Often my chair has moved and other times the ratchets failed to hold my
One time my very heavy wheelchair slid six feet into the center of the bus and just about crushed a double baby stroller with babies in it because the ratchet released my wheelchair as the bus went up a hill.
I asked Dave if they do safety inspections of the public transit buses. He Gave me a rude responce to my asking this. Then I stated that i was a professional auto
mechanicmost of my life and that I was always required to inspect seatbelt. If the
seatbelts had any defects they had to be replaced.
But Daves response indicated to me that they metro transit did not ever concern
themselves with the wheelchair tie down straps and belts.
Daves response indicates to me that he was not going to concern himself about the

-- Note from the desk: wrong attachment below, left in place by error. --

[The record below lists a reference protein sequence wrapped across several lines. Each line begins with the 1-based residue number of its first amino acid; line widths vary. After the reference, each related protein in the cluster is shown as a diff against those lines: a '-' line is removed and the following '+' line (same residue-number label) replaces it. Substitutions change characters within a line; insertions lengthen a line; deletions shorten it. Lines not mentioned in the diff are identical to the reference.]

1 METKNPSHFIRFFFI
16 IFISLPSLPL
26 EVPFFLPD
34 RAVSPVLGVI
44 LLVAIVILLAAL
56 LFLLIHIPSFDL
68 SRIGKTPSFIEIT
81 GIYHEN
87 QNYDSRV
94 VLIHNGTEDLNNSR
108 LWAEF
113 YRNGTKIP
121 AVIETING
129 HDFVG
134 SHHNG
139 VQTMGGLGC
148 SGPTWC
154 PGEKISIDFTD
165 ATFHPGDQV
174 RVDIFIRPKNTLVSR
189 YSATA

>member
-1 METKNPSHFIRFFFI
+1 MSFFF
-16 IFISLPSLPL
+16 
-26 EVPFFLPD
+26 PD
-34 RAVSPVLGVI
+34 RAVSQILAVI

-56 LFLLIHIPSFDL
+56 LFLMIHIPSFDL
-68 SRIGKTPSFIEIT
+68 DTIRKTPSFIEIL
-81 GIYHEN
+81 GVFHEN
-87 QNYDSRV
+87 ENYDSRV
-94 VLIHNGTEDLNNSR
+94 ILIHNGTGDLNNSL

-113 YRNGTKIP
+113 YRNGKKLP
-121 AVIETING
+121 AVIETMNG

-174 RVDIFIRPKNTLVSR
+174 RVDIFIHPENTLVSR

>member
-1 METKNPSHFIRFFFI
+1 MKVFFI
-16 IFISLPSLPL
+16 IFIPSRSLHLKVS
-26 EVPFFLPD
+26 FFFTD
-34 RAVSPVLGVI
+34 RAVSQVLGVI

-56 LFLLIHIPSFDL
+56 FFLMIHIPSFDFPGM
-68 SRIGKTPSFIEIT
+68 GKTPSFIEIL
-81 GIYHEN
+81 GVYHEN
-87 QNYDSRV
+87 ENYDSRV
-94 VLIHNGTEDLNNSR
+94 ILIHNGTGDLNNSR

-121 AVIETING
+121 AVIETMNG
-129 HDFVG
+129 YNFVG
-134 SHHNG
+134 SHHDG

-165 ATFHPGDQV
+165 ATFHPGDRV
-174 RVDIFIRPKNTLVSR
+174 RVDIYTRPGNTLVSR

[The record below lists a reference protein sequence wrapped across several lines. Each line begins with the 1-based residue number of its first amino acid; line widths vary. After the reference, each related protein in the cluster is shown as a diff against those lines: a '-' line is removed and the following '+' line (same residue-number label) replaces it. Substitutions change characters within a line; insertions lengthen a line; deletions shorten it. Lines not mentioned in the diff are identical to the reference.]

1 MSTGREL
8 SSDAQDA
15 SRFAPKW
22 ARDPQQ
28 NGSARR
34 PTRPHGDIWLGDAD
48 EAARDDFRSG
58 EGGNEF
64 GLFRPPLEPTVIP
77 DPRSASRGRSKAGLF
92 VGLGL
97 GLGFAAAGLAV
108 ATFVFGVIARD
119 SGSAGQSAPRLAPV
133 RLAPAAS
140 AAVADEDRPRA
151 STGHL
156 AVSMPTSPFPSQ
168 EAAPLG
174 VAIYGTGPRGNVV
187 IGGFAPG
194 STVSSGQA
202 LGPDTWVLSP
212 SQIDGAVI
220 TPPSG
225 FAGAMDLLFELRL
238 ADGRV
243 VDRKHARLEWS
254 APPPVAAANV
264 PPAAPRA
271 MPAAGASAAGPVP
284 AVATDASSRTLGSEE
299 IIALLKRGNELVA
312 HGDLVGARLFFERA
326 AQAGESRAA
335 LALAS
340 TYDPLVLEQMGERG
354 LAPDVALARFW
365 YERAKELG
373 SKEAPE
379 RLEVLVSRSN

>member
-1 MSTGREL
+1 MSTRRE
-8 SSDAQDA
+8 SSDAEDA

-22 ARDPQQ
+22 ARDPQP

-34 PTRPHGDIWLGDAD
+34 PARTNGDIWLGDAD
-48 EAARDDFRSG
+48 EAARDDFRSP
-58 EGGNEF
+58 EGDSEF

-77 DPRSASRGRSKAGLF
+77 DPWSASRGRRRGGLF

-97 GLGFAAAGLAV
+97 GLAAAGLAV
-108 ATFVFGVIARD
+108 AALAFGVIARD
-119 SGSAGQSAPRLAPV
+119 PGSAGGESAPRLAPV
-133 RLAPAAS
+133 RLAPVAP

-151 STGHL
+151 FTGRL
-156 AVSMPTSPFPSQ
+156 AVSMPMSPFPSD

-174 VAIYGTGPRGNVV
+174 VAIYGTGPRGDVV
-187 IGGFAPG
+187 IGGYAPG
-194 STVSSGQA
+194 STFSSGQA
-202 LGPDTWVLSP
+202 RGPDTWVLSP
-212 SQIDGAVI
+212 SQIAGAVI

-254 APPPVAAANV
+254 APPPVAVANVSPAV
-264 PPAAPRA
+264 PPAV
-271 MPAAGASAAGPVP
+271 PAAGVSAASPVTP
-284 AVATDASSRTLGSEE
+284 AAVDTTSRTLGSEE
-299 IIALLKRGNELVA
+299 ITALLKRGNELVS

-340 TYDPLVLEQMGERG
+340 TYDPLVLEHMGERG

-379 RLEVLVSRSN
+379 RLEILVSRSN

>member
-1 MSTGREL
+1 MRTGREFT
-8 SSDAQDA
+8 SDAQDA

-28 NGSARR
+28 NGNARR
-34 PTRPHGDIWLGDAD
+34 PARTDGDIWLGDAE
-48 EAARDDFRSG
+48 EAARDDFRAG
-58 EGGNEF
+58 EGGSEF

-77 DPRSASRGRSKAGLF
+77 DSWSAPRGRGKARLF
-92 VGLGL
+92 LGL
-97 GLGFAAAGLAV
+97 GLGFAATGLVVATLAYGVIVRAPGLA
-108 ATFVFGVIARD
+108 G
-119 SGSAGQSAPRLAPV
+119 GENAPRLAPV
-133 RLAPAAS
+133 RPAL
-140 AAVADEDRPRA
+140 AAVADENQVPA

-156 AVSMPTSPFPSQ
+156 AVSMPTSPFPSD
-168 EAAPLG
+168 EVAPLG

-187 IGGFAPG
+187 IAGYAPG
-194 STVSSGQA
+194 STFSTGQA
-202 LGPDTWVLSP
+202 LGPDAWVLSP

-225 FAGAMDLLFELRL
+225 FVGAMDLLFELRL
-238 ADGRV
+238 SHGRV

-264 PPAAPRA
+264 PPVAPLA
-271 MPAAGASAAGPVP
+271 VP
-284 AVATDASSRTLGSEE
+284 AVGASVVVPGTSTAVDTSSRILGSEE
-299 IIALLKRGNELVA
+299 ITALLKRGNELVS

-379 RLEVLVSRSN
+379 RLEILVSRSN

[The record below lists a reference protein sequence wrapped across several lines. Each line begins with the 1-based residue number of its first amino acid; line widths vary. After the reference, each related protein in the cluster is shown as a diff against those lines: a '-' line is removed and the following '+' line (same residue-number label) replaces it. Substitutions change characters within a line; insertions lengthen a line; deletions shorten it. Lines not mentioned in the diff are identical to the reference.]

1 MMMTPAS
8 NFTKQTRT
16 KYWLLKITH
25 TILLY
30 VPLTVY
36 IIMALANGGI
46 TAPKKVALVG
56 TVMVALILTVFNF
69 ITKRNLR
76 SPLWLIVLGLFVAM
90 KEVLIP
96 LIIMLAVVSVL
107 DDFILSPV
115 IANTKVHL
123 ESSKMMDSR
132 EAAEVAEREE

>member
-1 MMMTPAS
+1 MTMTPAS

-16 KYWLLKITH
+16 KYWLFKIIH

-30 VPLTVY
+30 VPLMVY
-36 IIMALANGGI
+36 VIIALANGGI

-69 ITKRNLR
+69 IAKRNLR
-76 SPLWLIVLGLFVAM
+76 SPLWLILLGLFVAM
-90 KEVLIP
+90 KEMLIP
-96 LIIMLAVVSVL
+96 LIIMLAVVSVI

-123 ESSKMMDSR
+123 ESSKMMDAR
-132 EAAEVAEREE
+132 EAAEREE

safety issues I mentioned.
So my right to travel safely on public transit is being violated.
I also made him aware of most of these other issues I am about to write here.
The most important issue pertains to the title of this article.
The public is under the false impression that metro transit is treating people in
wheelchairs with dignity and respect.
The public believes that people in wheelchairs have the same access to services of metro transit as everyone else.
The public sees that most buses are now wheelchair accessible and the public
believes that all these buses are available to anyone in a wheelchair if they choose
to board the buses.
That is absolutely false and I am about to point out to you the horrible
discrimination that metro transit has towards people in wheelchairs and not to
towards anyone else.
Metro transit has a policy that wheelchair users are only allowed to board buses
that metro transit deems as wheelchair accessible routes..
But this is also very false as no one in a wheelchair is permitted to board or